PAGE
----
Showing posts from October, 2007

Anya's Garden Announcement - Kaffir and Temple Perfumes to Launch November 1, 2007 and Anya's Choice Store Reopens

Kaffir , a unique and groundbreaking perfume from Anya's Garden, truly is from Anya's Garden - in Miami Shores, Florida, USA. Kaffir Lime leaf, also called Thai Lime Leaf, is used in Asian cooking for the unusual, exciting, penetrating flavor it imparts. The petitgrain oil also imparts an aldehydic kick, and Kaffir the perfume honors and exalts that sensual experience. No other citrus comes close to the odor impact of kaffir, which I call the King of Citrus. There is a story of delight, destruction and rebirth behind the kaffir tree of my home garden. Nine citrus trees were planted - and ripped out - of my garden. I planted them when I moved in, but the State of Florida, in a misguided attempt to stop the spread of a non-threatening citrus disease, cut down over 1,000,000 citrus trees, including my kaffir tree. However, my kaffir was the only one to resprout from the root

Blog Action Day - spotlighting Slow Food and Cropwatch and how their efforts can help save our food and our fragrances

STOP THE FDA GLOBALIZATION ACT OF 2008 If it weren't for our sense of smell, would would not be able to discern the food we put in our mouths. Our sense of smell makes it possible for us to taste our food. Our tastebuds help us sense salty, sour, sweet, bitter and umami. When purchasing tomatoes or melons at the store, we use our nose to detect which ones are the ripest with the probable best taste. No scent? No taste. When agribusiness giants gobble up family farms, or development paves over yet another field of beans with concrete, we, the people, become more separated from the crops that smell and taste good. Every small scale farm that goes under puts another nail in the coffin of free enterprise providing fresh, tasty, nutritious food on our table or fragrant, beautiful ingredients for our natural perfumes. Taking your children out to a local farm to pick a pumpkin becomes more of an impossibility when urban sprawl means a 40-mile drive each way. I call it the Cheez-Wiz factor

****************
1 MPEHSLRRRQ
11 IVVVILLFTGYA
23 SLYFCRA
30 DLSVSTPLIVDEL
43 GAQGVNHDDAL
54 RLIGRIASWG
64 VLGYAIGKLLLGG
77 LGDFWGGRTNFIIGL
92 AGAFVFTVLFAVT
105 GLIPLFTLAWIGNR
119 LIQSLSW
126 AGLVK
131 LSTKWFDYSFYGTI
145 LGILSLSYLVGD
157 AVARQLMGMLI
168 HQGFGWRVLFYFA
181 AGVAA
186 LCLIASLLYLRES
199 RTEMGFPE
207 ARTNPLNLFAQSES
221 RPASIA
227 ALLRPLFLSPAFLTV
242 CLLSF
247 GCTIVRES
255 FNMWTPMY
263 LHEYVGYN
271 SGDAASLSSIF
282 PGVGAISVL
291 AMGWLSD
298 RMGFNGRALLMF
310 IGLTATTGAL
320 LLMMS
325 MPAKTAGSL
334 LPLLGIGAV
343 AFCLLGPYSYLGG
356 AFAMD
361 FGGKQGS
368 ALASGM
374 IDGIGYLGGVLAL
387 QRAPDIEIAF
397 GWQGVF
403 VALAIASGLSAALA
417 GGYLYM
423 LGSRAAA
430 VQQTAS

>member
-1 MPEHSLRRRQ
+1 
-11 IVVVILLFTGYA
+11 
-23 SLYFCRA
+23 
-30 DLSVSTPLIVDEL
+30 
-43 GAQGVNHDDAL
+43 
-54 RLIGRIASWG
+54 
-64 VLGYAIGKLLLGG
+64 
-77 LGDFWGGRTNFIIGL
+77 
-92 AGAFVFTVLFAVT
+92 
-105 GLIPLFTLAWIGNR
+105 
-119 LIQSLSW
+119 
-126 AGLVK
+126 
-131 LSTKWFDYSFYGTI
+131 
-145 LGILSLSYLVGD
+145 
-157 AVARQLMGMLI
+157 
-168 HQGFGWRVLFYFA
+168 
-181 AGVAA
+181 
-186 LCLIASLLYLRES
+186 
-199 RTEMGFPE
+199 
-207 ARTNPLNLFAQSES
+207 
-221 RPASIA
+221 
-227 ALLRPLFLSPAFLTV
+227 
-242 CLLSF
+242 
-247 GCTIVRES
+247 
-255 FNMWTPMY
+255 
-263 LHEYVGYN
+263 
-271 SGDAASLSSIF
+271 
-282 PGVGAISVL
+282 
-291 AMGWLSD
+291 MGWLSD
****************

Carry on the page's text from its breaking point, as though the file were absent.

Natural Aromatics and how they soothed some after 9/11: now in the book Precious Blood

It wasn't until months later, when I had a bit of a bad bout with the February mango pollen in Miami, that I realized I had damaged my liver a bit due to 9/11. After 9/11 traumatized the nation, it was noted some people turned to self-medication to deal with the terrorism. Some drank a lot, overate, or took drugs for depression. Some perhaps did all of the above. I turned to my beautiful aromatics, absolutes, essential oils, concretes and CO2 extracts, all from nature, all complex, heady, indulgent fragrances. They allowed me to escape into their fragrant magic, distract me, overwhelm me. The year before, on my birthday, I had gone on a shopping spree, a gift to myself, of a lot of aromatics I was not familiar with, to fill in the gaps in my olfactory education. I had already been collecting and studying natural botanical essences since the early 1970's, but had let it lapse a bit in the late 1990's. In the early '90's, I had a very successful oil perfume line I sol